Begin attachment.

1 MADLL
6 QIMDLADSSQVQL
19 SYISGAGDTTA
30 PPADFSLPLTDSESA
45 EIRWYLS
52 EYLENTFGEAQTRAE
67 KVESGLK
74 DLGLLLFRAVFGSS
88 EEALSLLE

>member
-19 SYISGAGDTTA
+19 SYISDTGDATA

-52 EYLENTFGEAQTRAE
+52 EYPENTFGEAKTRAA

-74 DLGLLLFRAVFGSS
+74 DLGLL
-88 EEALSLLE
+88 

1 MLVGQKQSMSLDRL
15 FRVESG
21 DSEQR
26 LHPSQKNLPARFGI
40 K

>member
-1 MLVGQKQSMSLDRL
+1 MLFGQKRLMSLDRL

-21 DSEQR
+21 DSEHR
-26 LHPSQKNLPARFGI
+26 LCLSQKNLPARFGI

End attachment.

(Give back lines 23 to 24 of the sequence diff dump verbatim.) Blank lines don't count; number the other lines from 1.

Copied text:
40 K

>member